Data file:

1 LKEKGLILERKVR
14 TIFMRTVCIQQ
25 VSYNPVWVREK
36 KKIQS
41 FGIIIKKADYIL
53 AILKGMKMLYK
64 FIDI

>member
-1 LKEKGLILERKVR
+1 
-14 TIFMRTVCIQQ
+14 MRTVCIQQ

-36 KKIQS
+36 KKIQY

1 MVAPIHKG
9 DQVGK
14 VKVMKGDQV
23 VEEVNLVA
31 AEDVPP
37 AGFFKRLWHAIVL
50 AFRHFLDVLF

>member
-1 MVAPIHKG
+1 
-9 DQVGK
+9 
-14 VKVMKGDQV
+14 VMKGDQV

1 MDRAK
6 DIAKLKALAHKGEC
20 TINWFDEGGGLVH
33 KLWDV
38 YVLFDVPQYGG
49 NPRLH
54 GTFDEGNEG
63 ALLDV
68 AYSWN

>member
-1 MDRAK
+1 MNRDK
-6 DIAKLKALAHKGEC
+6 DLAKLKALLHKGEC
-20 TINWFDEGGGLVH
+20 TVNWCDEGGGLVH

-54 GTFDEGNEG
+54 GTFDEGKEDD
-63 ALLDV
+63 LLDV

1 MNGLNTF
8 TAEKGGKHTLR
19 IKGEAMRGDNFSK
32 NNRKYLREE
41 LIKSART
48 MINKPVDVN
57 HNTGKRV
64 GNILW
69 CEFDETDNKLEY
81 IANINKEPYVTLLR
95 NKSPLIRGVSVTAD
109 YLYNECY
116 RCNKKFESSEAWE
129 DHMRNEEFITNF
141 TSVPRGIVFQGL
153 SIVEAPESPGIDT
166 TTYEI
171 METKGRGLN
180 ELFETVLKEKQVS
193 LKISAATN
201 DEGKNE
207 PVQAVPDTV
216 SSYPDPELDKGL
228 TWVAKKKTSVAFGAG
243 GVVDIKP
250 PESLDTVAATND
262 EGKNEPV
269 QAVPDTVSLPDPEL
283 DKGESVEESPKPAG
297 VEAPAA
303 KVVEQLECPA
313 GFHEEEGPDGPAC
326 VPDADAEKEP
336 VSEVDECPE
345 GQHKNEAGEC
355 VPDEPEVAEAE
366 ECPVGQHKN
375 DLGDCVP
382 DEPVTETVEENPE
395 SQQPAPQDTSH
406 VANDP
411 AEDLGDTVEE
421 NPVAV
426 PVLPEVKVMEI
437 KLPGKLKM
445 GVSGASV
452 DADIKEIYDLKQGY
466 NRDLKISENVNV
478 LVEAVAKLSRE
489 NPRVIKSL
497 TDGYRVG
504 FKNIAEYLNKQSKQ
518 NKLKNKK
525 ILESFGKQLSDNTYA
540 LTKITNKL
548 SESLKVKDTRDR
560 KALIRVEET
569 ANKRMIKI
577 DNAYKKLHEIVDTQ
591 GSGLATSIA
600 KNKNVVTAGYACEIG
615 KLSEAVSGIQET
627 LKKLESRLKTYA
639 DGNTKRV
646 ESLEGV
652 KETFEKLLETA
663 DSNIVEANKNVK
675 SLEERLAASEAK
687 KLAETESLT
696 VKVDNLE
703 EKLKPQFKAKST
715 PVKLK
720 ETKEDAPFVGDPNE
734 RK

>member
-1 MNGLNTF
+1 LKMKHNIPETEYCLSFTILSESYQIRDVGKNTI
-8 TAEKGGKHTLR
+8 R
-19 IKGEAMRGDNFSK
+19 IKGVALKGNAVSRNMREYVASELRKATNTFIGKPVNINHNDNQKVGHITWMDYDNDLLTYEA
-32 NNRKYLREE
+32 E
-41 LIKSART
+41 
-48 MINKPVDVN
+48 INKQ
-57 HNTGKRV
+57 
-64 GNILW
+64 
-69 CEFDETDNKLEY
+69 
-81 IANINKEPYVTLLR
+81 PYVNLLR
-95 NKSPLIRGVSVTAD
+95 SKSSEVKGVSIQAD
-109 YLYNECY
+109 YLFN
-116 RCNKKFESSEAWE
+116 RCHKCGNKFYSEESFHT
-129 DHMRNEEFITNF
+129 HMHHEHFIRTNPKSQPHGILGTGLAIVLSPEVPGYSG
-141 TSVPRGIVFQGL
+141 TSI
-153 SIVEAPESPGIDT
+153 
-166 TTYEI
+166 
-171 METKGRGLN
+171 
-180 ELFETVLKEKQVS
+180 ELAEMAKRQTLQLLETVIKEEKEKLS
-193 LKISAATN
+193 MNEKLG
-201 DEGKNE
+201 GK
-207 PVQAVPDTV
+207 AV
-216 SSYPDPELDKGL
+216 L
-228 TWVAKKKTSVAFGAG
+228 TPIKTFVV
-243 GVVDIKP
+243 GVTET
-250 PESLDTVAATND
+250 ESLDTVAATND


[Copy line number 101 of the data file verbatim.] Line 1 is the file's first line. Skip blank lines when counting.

518 NKLKNKK